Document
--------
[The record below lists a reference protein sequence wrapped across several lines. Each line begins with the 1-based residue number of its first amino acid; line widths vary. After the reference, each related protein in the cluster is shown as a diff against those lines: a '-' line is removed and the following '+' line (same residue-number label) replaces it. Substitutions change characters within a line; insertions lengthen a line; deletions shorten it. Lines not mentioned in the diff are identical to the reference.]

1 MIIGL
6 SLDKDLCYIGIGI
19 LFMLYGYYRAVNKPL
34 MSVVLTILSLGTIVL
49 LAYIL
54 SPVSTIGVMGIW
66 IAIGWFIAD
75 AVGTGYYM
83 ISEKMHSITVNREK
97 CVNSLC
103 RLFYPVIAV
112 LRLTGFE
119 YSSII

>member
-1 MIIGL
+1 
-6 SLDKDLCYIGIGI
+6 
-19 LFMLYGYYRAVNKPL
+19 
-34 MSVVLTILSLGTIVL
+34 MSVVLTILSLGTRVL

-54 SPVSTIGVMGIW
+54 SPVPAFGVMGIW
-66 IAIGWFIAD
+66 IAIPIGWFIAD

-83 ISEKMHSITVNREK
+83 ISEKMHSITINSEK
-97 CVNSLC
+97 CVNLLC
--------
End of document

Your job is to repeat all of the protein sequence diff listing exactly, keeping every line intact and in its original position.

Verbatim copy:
[The record below lists a reference protein sequence wrapped across several lines. Each line begins with the 1-based residue number of its first amino acid; line widths vary. After the reference, each related protein in the cluster is shown as a diff against those lines: a '-' line is removed and the following '+' line (same residue-number label) replaces it. Substitutions change characters within a line; insertions lengthen a line; deletions shorten it. Lines not mentioned in the diff are identical to the reference.]

1 MIIGL
6 SLDKDLCYIGIGI
19 LFMLYGYYRAVNKPL
34 MSVVLTILSLGTIVL
49 LAYIL
54 SPVSTIGVMGIW
66 IAIGWFIAD
75 AVGTGYYM
83 ISEKMHSITVNREK
97 CVNSLC
103 RLFYPVIAV
112 LRLTGFE
119 YSSII

>member
-1 MIIGL
+1 
-6 SLDKDLCYIGIGI
+6 
-19 LFMLYGYYRAVNKPL
+19 
-34 MSVVLTILSLGTIVL
+34 MSVVLTILSLGTRVL

-54 SPVSTIGVMGIW
+54 SPVPAFGVMGIW
-66 IAIGWFIAD
+66 IAIPIGWFIAD

-83 ISEKMHSITVNREK
+83 ISEKMHSITINSEK
-97 CVNSLC
+97 CVNLLC